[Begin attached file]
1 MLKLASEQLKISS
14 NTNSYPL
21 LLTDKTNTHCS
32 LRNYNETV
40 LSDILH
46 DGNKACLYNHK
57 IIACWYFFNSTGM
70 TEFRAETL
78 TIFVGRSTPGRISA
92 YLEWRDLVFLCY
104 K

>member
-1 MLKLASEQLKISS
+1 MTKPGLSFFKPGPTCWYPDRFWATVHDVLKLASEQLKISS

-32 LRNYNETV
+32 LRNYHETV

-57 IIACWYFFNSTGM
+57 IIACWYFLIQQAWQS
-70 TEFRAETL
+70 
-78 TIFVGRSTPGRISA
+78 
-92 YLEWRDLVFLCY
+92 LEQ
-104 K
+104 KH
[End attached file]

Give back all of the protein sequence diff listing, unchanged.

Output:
1 MLKLASEQLKISS
14 NTNSYPL
21 LLTDKTNTHCS
32 LRNYNETV
40 LSDILH
46 DGNKACLYNHK
57 IIACWYFFNSTGM
70 TEFRAETL
78 TIFVGRSTPGRISA
92 YLEWRDLVFLCY
104 K

>member
-1 MLKLASEQLKISS
+1 MTKPGLSFFKPGPTCWYPDRFWATVHDVLKLASEQLKISS

-32 LRNYNETV
+32 LRNYHETV

-57 IIACWYFFNSTGM
+57 IIACWYFLIQQAWQS
-70 TEFRAETL
+70 
-78 TIFVGRSTPGRISA
+78 
-92 YLEWRDLVFLCY
+92 LEQ
-104 K
+104 KH